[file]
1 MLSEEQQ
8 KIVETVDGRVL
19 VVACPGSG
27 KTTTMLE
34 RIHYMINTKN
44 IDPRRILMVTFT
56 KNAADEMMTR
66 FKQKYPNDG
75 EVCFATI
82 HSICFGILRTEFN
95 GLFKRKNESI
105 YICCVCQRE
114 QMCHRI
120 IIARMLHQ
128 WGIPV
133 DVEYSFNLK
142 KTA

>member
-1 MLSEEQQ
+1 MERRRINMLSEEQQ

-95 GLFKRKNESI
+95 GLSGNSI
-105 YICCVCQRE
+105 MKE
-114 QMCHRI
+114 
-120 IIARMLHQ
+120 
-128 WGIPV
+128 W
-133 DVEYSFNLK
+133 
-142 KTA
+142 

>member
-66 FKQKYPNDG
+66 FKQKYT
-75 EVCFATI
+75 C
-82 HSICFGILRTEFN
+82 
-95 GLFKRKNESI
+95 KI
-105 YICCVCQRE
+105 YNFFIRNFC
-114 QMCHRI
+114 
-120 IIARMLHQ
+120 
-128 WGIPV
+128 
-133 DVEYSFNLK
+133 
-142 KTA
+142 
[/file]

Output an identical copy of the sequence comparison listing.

1 MLSEEQQ
8 KIVETVDGRVL
19 VVACPGSG
27 KTTTMLE
34 RIHYMINTKN
44 IDPRRILMVTFT
56 KNAADEMMTR
66 FKQKYPNDG
75 EVCFATI
82 HSICFGILRTEFN
95 GLFKRKNESI
105 YICCVCQRE
114 QMCHRI
120 IIARMLHQ
128 WGIPV
133 DVEYSFNLK
142 KTA

>member
-1 MLSEEQQ
+1 MERRRINMLSEEQQ

-95 GLFKRKNESI
+95 GLSGNSI
-105 YICCVCQRE
+105 MKE
-114 QMCHRI
+114 
-120 IIARMLHQ
+120 
-128 WGIPV
+128 W
-133 DVEYSFNLK
+133 
-142 KTA
+142 

>member
-66 FKQKYPNDG
+66 FKQKYT
-75 EVCFATI
+75 C
-82 HSICFGILRTEFN
+82 
-95 GLFKRKNESI
+95 KI
-105 YICCVCQRE
+105 YNFFIRNFC
-114 QMCHRI
+114 
-120 IIARMLHQ
+120 
-128 WGIPV
+128 
-133 DVEYSFNLK
+133 
-142 KTA
+142 